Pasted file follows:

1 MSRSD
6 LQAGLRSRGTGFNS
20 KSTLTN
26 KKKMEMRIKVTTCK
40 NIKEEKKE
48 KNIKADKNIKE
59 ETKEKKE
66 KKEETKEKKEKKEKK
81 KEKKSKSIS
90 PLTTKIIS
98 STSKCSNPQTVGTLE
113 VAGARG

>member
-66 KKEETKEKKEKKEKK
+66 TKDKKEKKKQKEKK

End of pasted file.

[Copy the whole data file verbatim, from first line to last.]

1 MSRSD
6 LQAGLRSRGTGFNS
20 KSTLTN
26 KKKMEMRIKVTTCK
40 NIKEEKKE
48 KNIKADKNIKE
59 ETKEKKE
66 KKEETKEKKEKKEKK
81 KEKKSKSIS
90 PLTTKIIS
98 STSKCSNPQTVGTLE
113 VAGARG

>member
-66 KKEETKEKKEKKEKK
+66 TKDKKEKKKQKEKK